Monterey County California Genealogy and History

Monterey County: Biographies


An enterprising operator who is experienced in the problems of transportation is John C. Geyer, widely known for his fortunate association with the dependable and popular Daniels Transfer Company, of Santa Cruz, in which city he was born on July 4, 1878. His parents were G. P. and Mary (Schupback) Geyer, and his father was an old-time painter, who settled in Santa Cruz in early days, and was a man of such accomplishments that he frescoed the Spreckles' home. Work becoming scarce in this section, however, he left for San Francisco to find employment but no one ever heard from him afterward, and it is presumed that he met with foul play. Mrs. Geyer, who was beloved by all who knew her, is also dead.

Left thus alone to contend with the world, Mrs. Geyer placed our subject in an orphanage at Watsonville for nine years, and when he began to work he found his first employment on a chicken ranch owned by J. W. Forgeus. He next spent four years on the Winkle ranch, after which he managed for four years the ranch of Frank Madison, the county assessor, and for six months he was with W. C. Hoffman on the Moore ranch. Then, for five years, he was with every department of the California Powder Company, now the Hercules Company, and from there he went to the Santa Cruz Light & Power Company, as utility man. At the end of a year, he joined the city's service, and for four years was operating engineer in their power plant, and then, for ten years, he was superintendent of the electrical department for the city of Santa Cruz. During the World war he did double duty.

Resigning from his city position, Mr. Geyer became manager for the Santa Cruz Battery Company, but before six months had expired, he had embarked, in 1918, in the trucking business. Later, he joined Mr. Harvey and took over the Daniels Transfer Company. The company now operates seven trucks and three teams and wagons, and is the largest concern of its kind in Santa Cruz. Mr. Geyer has also been the proprietor of the Hotel Denver on Pacific avenue for the past eight years, a modern, up-to-date hostelry. He has been active for the past ten years in the Santa Cruz Chamber of Commerce, and very naturally he belongs to the Native Sons of the Golden West.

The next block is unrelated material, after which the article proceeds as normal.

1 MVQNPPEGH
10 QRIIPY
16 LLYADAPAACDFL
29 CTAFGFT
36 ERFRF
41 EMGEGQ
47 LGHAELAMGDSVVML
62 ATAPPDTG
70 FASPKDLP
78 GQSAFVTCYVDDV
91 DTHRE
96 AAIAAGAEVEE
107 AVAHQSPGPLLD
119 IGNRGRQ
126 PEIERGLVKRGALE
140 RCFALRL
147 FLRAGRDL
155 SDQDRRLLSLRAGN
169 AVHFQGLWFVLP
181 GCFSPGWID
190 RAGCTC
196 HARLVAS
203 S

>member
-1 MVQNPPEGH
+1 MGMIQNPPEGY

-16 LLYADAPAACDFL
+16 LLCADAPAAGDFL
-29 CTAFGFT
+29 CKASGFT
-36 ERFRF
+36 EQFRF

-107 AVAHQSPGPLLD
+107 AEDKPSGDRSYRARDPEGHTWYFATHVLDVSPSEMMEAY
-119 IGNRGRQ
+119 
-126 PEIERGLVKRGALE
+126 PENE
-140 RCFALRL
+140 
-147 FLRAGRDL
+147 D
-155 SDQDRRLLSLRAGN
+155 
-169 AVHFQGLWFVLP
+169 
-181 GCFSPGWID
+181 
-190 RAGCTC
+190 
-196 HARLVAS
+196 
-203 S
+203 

Mr. Geyer married Miss Bertha Maud Young of Boston, a native of Mississippi, and they have had two sons, Elmer Wesley and John Lawrence, both of whom, with their father, registered for service during the World war. Mr. Geyer is an Odd Fellow, a member of the Foresters of America, and also of the Elks, the I. D. E. S., and the Loyal Order of Moose, in which orders he enjoys a wide acquaintanceship. In all of his enterprises, Mrs. Geyer has proven to be her husband's real helpmate.

Source: History of Monterey and Santa Cruz Counties, California : cradle of California's history and romance : dating from the planting of the cross of Christendom upon the shores of Monterey Bay by Fr. Junipero Serra, and those intrepid adventurers who accompanied him, down to the present day. Chicago: S.J. Clarke Pub. Co., 1925, 890 pgs.